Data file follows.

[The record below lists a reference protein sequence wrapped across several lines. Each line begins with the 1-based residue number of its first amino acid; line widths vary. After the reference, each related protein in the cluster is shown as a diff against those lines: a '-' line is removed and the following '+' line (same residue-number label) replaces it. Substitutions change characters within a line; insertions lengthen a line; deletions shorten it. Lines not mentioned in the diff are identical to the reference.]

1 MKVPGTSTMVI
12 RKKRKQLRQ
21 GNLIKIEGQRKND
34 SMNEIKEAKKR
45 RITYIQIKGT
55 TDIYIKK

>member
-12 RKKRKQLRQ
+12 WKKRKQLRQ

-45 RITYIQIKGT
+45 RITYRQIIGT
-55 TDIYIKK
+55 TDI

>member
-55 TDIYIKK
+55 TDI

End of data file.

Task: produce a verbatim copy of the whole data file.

[The record below lists a reference protein sequence wrapped across several lines. Each line begins with the 1-based residue number of its first amino acid; line widths vary. After the reference, each related protein in the cluster is shown as a diff against those lines: a '-' line is removed and the following '+' line (same residue-number label) replaces it. Substitutions change characters within a line; insertions lengthen a line; deletions shorten it. Lines not mentioned in the diff are identical to the reference.]

1 MKVPGTSTMVI
12 RKKRKQLRQ
21 GNLIKIEGQRKND
34 SMNEIKEAKKR
45 RITYIQIKGT
55 TDIYIKK

>member
-12 RKKRKQLRQ
+12 WKKRKQLRQ

-45 RITYIQIKGT
+45 RITYRQIIGT
-55 TDIYIKK
+55 TDI

>member
-55 TDIYIKK
+55 TDI